• If you need to compile your document and make it into a PDF for editors, agents, or just to see how it would look as a paperback book, the compile function makes it super easy, and it formats it for you based on what you want! Some of the options are Manuscript (Courier), Modern, Paperback (5.06”x7.81”) and Paperback (6”x9”). I really like this function because the page count on your page isn’t exactly what it would be as a paperback and is actually drastically more (right now, my book is 414 pages in Scriv but 289 as a compiled paperback 6”x9”.) Call that last bit a con if you'd like, but I'm still leaving this in the pro category!

You can also exclude parts of your document if you want- I have all of my chapters checked here, but you can export as many or as few chapters as you need to.



Scriv Cons


  • $$. Scrivener does cost money, but in my opinion, it is well worth it. It is a $50 fee for a lifelong membership, including whatever new editions they come out with. It’s worth it to me, but I definitely recommend doing their free trial and exploring it to make sure you like it before you drop the money on it. If you're hyper-organized while writing or you’re not as serious a writer, Scrivener might not be the word processor for you. Scrivener also costs $20 as an app to download on your phone or IPad, which I think is pretty annoying considering that you're already paying $50 for it on your computer.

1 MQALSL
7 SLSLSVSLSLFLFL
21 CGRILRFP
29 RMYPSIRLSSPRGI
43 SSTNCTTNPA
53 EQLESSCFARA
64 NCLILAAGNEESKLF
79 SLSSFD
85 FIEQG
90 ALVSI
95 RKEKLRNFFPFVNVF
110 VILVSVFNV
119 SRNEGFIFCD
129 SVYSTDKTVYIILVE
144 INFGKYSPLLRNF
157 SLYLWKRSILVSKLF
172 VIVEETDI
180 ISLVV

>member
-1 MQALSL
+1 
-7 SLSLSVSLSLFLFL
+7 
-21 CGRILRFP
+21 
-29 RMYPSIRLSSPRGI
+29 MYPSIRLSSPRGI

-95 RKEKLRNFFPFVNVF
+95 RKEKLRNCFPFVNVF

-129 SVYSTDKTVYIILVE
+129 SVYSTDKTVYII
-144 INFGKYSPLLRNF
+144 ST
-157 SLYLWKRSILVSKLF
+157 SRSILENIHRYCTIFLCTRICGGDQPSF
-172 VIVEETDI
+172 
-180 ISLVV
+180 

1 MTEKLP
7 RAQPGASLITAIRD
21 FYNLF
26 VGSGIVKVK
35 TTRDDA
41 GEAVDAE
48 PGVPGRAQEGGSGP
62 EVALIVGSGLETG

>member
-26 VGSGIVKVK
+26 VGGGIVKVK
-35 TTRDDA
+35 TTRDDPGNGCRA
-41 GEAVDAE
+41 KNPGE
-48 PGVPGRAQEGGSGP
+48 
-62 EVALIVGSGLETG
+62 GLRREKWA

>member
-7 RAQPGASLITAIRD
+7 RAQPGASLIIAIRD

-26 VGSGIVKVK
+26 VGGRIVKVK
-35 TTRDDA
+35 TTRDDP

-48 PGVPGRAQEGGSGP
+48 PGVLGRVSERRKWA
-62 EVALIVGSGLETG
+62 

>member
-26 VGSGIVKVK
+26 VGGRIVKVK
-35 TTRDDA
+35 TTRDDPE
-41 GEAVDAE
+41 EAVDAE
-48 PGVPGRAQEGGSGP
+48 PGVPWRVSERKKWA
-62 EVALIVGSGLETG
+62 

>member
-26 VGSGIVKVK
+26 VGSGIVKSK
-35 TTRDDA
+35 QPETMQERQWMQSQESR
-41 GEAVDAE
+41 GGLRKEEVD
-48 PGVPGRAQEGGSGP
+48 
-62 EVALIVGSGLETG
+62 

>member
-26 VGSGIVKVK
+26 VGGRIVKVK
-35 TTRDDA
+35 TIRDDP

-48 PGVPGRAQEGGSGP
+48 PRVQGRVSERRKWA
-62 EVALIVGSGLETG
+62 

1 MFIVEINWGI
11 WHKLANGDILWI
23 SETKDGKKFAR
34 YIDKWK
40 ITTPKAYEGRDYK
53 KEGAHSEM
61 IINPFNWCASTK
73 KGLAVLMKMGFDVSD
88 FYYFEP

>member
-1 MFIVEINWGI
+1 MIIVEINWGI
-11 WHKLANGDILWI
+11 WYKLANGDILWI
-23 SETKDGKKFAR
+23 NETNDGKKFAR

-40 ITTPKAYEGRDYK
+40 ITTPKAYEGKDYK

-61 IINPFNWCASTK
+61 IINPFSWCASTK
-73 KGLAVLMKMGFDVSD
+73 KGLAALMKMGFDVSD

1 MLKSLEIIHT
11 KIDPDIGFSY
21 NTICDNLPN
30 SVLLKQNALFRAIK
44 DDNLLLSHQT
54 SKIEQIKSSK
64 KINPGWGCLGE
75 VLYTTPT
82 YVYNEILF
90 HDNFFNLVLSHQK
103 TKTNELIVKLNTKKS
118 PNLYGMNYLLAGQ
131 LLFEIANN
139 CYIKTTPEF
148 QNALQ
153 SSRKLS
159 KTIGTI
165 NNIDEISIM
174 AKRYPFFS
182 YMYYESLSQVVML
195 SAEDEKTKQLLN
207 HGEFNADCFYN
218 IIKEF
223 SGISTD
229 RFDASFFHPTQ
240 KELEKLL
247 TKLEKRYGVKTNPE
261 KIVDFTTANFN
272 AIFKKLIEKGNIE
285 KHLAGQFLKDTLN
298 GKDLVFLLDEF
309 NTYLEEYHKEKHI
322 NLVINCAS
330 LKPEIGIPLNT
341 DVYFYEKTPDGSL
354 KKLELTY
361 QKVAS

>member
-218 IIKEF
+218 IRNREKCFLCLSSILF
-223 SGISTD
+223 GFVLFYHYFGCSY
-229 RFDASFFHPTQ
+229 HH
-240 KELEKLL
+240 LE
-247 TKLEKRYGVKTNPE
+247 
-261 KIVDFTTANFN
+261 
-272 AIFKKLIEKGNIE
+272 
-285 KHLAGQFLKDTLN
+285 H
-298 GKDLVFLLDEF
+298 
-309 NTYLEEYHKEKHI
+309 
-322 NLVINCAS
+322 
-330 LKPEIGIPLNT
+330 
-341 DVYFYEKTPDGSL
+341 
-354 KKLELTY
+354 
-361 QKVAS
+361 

• Copy-pasting images doesn’t work quite the same way, which can be annoying. Clip art, similarly, doesn’t work. I wanted to put in these cute chapter headers with swords on either side of the names (okay, maybe *cute* isn't the right word) but the swords turn out all wonky and I couldn't fix them. It's not the biggest deal in the world but it's something I definitely noticed. I also struggled to put images of my characters into the character outline function, which is sort of frustrating, but I remedied it by making Pinterest boards for each of my characters.